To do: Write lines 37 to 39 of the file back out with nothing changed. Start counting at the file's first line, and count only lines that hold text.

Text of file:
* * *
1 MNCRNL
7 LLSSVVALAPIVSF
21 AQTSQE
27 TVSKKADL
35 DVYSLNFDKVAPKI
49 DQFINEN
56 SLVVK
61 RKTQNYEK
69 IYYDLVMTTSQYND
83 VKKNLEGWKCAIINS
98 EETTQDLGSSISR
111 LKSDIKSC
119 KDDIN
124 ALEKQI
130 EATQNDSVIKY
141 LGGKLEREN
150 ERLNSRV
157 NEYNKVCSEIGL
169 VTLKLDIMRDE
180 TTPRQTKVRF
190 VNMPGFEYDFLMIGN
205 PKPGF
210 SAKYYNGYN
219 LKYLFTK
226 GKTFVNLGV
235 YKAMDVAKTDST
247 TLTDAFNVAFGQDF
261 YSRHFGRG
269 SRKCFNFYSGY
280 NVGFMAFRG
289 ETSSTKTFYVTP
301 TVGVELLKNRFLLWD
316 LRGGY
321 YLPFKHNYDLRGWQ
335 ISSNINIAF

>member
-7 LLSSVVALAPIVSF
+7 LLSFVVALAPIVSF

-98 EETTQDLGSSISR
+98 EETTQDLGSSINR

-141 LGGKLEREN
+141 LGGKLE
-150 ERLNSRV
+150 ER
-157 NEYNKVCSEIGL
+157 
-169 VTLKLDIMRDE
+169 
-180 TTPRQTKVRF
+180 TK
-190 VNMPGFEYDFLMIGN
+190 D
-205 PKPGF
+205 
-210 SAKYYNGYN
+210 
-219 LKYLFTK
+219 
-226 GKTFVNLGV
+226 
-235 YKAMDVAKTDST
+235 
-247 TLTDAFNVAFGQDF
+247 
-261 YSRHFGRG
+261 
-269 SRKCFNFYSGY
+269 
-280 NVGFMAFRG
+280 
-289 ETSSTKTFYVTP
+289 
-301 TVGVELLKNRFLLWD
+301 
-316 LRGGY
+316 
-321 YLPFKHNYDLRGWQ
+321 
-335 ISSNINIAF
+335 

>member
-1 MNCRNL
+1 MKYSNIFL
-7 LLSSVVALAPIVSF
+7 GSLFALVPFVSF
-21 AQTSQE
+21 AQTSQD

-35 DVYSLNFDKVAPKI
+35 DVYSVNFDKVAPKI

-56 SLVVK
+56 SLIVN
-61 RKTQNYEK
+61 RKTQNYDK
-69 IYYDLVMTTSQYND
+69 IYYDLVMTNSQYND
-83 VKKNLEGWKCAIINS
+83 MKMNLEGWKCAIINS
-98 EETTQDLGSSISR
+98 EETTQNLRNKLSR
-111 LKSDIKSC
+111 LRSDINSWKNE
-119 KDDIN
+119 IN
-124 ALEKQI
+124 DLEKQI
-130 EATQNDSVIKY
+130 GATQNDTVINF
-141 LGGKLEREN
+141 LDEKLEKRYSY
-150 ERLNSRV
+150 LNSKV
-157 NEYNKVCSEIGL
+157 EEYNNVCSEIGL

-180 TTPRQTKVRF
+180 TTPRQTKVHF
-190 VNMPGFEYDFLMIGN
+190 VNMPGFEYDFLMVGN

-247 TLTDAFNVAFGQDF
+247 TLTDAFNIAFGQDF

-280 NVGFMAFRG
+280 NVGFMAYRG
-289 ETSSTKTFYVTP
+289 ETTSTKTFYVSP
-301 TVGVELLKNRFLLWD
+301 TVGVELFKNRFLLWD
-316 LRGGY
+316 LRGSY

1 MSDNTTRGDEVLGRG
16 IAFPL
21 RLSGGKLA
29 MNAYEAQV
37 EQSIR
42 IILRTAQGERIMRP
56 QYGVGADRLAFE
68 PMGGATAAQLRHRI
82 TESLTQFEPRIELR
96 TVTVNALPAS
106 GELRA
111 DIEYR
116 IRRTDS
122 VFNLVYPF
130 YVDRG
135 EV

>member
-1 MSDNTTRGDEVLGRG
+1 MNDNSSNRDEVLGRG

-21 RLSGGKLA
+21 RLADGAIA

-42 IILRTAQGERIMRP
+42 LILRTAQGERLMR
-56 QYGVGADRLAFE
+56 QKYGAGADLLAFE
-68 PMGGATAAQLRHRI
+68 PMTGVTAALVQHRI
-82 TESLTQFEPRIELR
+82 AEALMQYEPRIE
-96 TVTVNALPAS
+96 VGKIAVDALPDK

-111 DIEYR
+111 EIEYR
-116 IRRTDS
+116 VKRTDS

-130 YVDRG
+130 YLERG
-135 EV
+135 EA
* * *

-7 LLSSVVALAPIVSF
+7 LLSFVVALAPIVSF

-98 EETTQDLGSSISR